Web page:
The BritishArmy in Portugal and Spain: Its Order-of-Battle (June 1808 - April 1809)
Part II: The British Army in Portugal
By Ron McGuigan
On 14 June 1808, the Commander-in-Chief notified Lieutenant General Wellesley that he was to command the force being sent to either Portugal or Spain, as circumstances warranted, and assigned Major General Spencer's Corps to Wellesley's force. The 4th Royal Veteran Battalion was now destined for Gibraltar and Major General A. Mackenzie, being senior to Major General Spencer, was removed from the staff of Wellesley's Corps.
Major General Ronald Ferguson, going out on the staff of Major General Spencer's Corps, was to serve, temporarily, with Wellesley's force. Brevet Lieutenant Colonel James Bathurst [Deputy Quarter Master General] and Brevet Lieutenant Colonel George Tucker [Deputy Adjutant General] serving with Spencer's Corps were to both serve in the same capacity with Wellesley's force. On 30 June, Wellesley was informed that the 1/36th Regiment (647) and 1/45th Regiment (599) in garrison near Cork were to join his command. On 15 July, Lord Castlereagh informed him that the brigades at Harwich and Ramsgate would be sent as reinforcements, that Moore's Corps was being sent to Portugal, and that he was being superseded in command by Lieutenant Generals Sir Hew Dalrymple [the Governor of Gibraltar] and Sir Harry Burrard [from the Home Staff], the former as Commander-in-Chief and the latter as the Second-in-Command.
The letter of service to Sir Hew Dalrymple of 21 July directed that the Corps of Moore, Spencer, and Wellesley with reinforcements compose his army. Lieutenant General Burrard joined Moore's Corps [which had left Sweden on 4 July and arrived back at Portsmouth by 21 July] at Portsmouth on 28 July and took command. Lieutenant General Moore became the second-in-command of the Corps. Brigadier General Sontag was removed to a political appointment in Portugal.
Command and Staff
The proposed staff for the army under Lieutenant General Sir Hew Dalrymple was:
Lieutenant General Sir Harry Burrard
Proposed Organization: 20 July 1808
In the letter of service of 21 July was a memorandum of 20 July with the following suggested organization for the army:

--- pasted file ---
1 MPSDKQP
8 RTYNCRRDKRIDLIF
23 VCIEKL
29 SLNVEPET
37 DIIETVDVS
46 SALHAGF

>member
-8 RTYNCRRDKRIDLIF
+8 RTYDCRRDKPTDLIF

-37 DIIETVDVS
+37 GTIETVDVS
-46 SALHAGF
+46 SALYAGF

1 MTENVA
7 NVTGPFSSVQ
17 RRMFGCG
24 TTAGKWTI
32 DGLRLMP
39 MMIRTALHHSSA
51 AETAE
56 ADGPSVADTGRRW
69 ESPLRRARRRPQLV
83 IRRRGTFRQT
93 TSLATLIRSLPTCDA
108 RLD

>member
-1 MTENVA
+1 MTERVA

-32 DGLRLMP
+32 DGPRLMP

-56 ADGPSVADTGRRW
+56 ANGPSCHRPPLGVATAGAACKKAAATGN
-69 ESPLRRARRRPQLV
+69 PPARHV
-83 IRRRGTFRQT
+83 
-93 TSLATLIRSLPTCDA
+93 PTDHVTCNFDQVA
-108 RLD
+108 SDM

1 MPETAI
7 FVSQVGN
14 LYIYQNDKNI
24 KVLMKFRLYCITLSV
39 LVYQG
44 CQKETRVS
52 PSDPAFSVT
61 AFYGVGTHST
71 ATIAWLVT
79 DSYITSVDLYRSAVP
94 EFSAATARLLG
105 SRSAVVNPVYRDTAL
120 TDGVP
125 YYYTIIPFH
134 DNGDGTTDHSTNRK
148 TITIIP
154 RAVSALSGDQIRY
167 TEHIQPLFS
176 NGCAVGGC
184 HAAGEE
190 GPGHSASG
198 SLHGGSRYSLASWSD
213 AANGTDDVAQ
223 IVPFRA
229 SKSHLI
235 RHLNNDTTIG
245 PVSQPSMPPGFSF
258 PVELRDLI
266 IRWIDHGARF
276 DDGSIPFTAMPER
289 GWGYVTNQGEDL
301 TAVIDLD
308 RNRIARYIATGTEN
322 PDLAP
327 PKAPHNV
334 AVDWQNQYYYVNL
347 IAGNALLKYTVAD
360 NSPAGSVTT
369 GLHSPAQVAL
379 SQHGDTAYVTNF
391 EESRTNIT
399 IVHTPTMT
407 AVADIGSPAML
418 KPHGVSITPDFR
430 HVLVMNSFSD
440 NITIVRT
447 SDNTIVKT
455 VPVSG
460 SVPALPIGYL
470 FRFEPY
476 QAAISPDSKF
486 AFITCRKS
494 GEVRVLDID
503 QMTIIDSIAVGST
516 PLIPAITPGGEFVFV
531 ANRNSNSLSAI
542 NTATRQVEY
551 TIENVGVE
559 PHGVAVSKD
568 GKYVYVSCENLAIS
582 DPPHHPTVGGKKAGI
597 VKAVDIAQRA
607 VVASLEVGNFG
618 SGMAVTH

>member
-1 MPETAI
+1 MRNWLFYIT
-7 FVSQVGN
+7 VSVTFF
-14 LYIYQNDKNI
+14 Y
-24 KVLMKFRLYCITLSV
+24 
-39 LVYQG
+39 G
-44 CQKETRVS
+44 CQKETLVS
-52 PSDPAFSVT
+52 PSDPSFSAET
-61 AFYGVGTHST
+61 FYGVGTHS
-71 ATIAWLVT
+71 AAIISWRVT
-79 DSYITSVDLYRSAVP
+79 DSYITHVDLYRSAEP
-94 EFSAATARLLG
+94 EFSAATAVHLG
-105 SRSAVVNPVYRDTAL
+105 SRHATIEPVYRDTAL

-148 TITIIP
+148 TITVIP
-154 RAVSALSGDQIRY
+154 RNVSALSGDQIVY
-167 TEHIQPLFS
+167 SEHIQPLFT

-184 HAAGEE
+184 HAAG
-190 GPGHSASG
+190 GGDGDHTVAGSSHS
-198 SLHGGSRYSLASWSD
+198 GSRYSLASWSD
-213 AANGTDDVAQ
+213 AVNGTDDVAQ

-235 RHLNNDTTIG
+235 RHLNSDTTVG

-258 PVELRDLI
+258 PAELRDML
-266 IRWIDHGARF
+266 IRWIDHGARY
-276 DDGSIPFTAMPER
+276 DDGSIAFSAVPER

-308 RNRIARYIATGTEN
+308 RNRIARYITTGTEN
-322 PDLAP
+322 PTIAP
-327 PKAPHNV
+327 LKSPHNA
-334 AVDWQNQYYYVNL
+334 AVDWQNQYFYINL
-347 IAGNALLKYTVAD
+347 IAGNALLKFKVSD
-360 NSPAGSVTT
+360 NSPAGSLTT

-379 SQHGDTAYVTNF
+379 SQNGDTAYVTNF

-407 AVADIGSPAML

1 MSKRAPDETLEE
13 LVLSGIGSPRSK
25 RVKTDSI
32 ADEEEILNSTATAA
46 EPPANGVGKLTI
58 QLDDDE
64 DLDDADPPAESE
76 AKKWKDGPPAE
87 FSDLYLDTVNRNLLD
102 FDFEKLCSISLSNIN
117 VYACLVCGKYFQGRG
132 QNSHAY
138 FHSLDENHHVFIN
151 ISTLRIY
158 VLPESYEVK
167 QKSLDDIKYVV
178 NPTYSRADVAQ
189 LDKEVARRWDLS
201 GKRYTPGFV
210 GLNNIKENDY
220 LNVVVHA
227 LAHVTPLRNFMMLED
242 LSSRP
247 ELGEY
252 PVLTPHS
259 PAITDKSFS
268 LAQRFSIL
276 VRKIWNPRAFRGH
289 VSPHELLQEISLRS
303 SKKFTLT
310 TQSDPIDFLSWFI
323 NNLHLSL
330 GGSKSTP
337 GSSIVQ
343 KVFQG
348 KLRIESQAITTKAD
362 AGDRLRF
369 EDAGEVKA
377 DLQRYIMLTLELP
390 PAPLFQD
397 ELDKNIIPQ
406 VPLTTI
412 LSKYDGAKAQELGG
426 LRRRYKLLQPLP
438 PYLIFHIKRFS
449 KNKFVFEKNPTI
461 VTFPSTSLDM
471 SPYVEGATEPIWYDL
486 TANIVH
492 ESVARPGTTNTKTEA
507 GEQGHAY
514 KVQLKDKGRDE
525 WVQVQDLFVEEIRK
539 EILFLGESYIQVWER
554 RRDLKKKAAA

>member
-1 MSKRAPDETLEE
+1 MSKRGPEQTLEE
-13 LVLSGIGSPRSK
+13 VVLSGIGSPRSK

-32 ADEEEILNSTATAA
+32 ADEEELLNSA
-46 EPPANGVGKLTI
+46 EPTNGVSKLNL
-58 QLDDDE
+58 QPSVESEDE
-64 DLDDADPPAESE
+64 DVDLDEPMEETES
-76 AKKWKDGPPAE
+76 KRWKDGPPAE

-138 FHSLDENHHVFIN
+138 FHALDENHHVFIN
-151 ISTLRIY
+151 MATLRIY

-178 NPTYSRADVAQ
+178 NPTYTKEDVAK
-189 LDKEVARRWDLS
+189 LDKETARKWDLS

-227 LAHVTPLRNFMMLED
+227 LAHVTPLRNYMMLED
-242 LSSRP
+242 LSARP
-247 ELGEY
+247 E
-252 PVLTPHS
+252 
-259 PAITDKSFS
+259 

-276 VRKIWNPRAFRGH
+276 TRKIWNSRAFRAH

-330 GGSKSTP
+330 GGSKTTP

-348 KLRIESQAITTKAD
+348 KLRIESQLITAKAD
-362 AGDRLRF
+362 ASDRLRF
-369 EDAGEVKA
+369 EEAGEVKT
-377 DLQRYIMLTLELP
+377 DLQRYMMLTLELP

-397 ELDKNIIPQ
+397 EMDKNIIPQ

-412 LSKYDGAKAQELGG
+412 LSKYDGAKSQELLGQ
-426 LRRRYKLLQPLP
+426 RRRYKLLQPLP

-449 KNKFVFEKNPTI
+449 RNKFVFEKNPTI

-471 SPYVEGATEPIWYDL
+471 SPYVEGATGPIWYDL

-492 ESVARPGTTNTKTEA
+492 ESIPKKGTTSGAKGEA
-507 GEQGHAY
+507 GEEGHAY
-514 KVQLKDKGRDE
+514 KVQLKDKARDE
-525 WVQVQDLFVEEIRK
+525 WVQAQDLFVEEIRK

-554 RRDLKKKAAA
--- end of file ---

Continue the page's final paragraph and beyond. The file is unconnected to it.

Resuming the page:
Commander of the force: Lieutenant General Sir Hew Dalrymple
Second-in-command: Lieutenant General Sir Harry Burrard
Acting Adjutant General: Brigadier General Henry Clinton
Acting Quarter Master General: Lieutenant Colonel George Murray
Reserve Division: Lieutenant General Sir John Moore and Major General Edward Paget
C. Stewart's Brigade: Brigadier General Charles Stewart18th Light Dragoons
1st Division: Lieutenant General John Hope
Acland's Brigade: Brigadier General Wroth Palmer Acland2nd Regiment
2nd Division: Lieutenant General Lord Henry Paget
Spencer's Brigade: Major General Brent Spencer1/6th Regiment
3rd Division: Lieutenant General Alexander Mackenzie Fraser
Hill's Brigade: Major General Rowland Hill1/9th Regiment
4th Division: Lieutenant General Sir Arthur Wellesley
Craufurd's Brigade: Brigadier General James Catlin Craufurd20th Regiment
It does not appear that this organization was ever put into effect. But it makes an interesting comment on the advice given by the Commander-in-Chief to a commander in the field.
Other units were being detailed to join the army. The 18th Light Dragoons (672) with Brigadier General Charles Stewart [the Under-Secretary of State for War] were to go with Moore's Corps, currently at Portsmouth. Also going with Moore's Corps, both having missed sailing with Acland's Brigade, were Crawford's Company 6th Battalion Royal Artillery and the 2nd Company [Tieling's] King's German Legion Artillery of five medium 12 pounders, eleven light 6 pounders, one 5½ inch heavy howitzer and three 5½ inch light howitzers with limbers for five medium 12 pounders, five light 6 pounders, one 5½ inch heavy howitzer and one 5½ inch light howitzer. The 1/42nd Regiment (943) was coming from Gibraltar. The 1/3rd Regiment (929) and Thornhill's Company, 7th Battalion Royal Artillery (94) were coming from the garrison of Madeira with Major General William Beresford. The Governor of Gibraltar had sent the 1/6th Regiment (966) under Brigadier General Barnard Bowes with Spencer's Corps. In July, Major General John Randoll Mackenzie received orders to join Spencer's Corps and Brigadier General Alan Cameron was added to the staff of the army in Portugal.